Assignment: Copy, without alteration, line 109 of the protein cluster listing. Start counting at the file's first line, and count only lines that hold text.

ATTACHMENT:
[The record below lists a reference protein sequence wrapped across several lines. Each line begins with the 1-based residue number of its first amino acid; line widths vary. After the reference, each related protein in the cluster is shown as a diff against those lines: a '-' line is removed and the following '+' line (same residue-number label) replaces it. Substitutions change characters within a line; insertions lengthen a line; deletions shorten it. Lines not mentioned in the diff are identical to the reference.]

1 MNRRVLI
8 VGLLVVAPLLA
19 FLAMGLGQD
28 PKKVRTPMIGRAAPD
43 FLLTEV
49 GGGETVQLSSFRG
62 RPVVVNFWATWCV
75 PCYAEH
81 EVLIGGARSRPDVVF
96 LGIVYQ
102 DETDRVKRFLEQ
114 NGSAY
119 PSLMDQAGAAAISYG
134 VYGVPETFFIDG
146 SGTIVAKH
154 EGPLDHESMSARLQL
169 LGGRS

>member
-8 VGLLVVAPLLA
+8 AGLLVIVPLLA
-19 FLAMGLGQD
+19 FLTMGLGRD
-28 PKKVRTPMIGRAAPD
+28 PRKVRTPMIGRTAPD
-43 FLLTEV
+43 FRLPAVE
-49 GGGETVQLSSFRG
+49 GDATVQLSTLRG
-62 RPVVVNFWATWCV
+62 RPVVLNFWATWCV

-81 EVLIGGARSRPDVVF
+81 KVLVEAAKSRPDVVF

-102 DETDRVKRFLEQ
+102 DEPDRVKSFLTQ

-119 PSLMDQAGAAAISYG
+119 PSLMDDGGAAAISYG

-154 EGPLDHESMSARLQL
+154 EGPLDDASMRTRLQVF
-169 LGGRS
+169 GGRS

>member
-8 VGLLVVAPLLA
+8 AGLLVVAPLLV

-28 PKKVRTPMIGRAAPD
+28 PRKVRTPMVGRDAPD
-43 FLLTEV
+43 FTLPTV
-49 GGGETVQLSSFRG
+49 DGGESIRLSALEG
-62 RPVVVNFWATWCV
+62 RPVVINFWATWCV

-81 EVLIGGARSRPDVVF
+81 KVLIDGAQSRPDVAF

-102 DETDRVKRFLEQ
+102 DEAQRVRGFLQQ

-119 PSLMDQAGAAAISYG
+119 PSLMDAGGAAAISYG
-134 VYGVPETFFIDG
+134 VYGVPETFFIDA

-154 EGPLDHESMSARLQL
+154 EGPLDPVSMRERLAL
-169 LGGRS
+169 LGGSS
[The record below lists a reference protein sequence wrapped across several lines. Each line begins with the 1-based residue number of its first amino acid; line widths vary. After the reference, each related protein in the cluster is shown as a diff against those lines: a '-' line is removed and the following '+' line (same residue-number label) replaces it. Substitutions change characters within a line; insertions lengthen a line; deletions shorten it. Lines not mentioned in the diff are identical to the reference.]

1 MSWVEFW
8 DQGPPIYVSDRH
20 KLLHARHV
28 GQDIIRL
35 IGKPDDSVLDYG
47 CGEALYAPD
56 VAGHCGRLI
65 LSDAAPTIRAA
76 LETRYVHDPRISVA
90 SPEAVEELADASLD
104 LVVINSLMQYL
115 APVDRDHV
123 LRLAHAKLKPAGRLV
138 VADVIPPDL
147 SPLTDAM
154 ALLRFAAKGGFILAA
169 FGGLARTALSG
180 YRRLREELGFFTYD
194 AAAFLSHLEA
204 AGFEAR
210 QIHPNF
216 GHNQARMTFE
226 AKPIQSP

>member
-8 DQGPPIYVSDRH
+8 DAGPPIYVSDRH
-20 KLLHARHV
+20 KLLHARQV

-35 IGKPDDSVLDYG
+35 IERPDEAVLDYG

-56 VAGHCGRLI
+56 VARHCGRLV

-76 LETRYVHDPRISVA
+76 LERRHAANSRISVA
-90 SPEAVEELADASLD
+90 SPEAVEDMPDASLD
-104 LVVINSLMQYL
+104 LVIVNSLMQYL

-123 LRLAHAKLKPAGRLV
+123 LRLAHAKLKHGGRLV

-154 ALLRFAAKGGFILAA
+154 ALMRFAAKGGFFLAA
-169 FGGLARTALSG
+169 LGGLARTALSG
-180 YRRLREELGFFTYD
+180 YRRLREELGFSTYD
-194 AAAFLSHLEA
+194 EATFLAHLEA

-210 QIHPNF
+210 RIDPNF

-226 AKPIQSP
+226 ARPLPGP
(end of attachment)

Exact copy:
+169 LGGLARTALSG